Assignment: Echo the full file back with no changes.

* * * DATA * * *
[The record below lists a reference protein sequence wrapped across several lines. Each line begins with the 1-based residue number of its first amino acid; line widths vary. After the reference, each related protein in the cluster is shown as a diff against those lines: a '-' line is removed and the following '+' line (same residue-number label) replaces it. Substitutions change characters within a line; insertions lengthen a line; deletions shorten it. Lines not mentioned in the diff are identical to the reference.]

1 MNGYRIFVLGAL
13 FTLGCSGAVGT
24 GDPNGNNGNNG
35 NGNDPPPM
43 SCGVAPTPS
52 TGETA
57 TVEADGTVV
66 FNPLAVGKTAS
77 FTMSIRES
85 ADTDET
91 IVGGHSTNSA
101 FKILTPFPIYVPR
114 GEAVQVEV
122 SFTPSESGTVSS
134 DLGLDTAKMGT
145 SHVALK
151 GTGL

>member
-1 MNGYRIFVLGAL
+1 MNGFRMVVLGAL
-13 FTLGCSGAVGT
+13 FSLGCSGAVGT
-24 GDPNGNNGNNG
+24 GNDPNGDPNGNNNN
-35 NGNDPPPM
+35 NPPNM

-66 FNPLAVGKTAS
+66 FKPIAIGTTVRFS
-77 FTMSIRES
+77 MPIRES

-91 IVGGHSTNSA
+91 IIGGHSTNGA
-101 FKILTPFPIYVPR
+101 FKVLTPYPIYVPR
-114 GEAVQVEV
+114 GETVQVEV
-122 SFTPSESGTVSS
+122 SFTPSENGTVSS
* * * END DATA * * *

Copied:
[The record below lists a reference protein sequence wrapped across several lines. Each line begins with the 1-based residue number of its first amino acid; line widths vary. After the reference, each related protein in the cluster is shown as a diff against those lines: a '-' line is removed and the following '+' line (same residue-number label) replaces it. Substitutions change characters within a line; insertions lengthen a line; deletions shorten it. Lines not mentioned in the diff are identical to the reference.]

1 MNGYRIFVLGAL
13 FTLGCSGAVGT
24 GDPNGNNGNNG
35 NGNDPPPM
43 SCGVAPTPS
52 TGETA
57 TVEADGTVV
66 FNPLAVGKTAS
77 FTMSIRES
85 ADTDET
91 IVGGHSTNSA
101 FKILTPFPIYVPR
114 GEAVQVEV
122 SFTPSESGTVSS
134 DLGLDTAKMGT
145 SHVALK
151 GTGL

>member
-1 MNGYRIFVLGAL
+1 MNGFRMVVLGAL
-13 FTLGCSGAVGT
+13 FSLGCSGAVGT
-24 GDPNGNNGNNG
+24 GNDPNGDPNGNNNN
-35 NGNDPPPM
+35 NPPNM

-66 FNPLAVGKTAS
+66 FKPIAIGTTVRFS
-77 FTMSIRES
+77 MPIRES

-91 IVGGHSTNSA
+91 IIGGHSTNGA
-101 FKILTPFPIYVPR
+101 FKVLTPYPIYVPR
-114 GEAVQVEV
+114 GETVQVEV
-122 SFTPSESGTVSS
+122 SFTPSENGTVSS